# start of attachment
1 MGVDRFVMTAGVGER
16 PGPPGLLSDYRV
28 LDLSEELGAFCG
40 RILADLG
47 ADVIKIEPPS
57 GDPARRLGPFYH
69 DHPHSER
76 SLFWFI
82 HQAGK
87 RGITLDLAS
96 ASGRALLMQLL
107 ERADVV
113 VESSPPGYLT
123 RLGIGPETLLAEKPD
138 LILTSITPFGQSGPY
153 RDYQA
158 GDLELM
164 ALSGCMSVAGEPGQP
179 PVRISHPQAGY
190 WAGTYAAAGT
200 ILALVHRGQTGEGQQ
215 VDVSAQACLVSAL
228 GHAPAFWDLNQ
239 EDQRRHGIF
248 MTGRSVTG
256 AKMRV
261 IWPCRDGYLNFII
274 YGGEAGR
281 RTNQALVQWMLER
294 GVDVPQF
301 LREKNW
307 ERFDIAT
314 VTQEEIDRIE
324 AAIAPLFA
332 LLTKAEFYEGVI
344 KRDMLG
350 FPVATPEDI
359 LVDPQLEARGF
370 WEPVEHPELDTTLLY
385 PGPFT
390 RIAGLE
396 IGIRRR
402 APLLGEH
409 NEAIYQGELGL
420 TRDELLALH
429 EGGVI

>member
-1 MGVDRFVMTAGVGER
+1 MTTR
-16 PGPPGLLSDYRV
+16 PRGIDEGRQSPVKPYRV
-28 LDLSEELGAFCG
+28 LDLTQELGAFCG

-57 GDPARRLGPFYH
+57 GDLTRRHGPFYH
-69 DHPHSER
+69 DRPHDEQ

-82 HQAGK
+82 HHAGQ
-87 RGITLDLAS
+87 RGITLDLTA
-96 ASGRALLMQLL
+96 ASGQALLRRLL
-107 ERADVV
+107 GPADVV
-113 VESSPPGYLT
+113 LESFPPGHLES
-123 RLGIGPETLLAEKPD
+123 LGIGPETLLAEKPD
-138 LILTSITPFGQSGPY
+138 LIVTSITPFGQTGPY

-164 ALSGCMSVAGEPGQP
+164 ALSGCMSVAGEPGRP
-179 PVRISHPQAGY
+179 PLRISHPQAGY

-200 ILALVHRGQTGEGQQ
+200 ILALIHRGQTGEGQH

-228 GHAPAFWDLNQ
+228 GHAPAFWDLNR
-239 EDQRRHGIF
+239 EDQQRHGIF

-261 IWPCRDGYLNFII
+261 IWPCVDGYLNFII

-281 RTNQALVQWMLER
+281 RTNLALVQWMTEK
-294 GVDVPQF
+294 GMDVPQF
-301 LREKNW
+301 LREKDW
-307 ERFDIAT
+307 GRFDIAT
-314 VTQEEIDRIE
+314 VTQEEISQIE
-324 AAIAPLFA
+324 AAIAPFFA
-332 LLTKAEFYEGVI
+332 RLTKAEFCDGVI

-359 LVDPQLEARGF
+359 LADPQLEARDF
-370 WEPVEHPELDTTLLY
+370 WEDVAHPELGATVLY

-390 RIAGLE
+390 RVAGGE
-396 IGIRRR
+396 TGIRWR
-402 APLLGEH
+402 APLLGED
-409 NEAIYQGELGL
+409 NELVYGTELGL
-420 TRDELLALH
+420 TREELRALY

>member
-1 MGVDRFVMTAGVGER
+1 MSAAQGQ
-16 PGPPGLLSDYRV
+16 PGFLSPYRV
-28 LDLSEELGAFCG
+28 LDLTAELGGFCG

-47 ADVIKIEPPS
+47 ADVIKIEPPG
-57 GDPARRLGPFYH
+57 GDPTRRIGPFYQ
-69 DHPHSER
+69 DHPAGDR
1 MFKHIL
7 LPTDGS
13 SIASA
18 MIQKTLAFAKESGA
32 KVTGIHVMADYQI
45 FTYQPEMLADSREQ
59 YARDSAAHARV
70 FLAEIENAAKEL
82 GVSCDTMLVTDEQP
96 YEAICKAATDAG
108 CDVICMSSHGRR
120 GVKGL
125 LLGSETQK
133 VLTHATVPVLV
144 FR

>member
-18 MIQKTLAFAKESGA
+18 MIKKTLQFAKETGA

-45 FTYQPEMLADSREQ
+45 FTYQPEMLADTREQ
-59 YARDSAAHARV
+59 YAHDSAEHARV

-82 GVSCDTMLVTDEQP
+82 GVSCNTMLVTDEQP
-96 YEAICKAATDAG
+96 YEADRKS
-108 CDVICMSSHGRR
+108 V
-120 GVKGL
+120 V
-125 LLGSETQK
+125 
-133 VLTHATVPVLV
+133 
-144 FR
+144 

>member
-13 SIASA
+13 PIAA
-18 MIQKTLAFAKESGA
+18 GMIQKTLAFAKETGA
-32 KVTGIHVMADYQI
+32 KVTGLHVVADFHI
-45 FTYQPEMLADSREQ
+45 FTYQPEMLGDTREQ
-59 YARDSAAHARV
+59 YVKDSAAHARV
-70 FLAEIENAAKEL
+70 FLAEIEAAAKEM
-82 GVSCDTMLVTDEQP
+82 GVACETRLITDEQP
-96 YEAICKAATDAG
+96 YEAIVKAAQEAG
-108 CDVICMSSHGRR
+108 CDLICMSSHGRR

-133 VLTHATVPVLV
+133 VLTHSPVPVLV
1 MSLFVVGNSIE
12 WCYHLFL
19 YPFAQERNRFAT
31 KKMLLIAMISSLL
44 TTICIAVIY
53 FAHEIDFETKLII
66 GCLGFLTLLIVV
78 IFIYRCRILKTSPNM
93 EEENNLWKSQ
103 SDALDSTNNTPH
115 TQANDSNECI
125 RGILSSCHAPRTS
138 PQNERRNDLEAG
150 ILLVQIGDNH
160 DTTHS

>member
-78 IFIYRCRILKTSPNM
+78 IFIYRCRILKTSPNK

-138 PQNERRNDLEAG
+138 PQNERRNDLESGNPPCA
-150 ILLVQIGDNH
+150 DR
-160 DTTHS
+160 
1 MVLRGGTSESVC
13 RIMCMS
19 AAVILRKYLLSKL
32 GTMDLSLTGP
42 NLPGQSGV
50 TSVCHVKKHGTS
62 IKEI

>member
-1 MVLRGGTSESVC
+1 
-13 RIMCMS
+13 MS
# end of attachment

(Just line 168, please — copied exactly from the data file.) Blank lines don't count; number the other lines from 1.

-45 FTYQPEMLADSREQ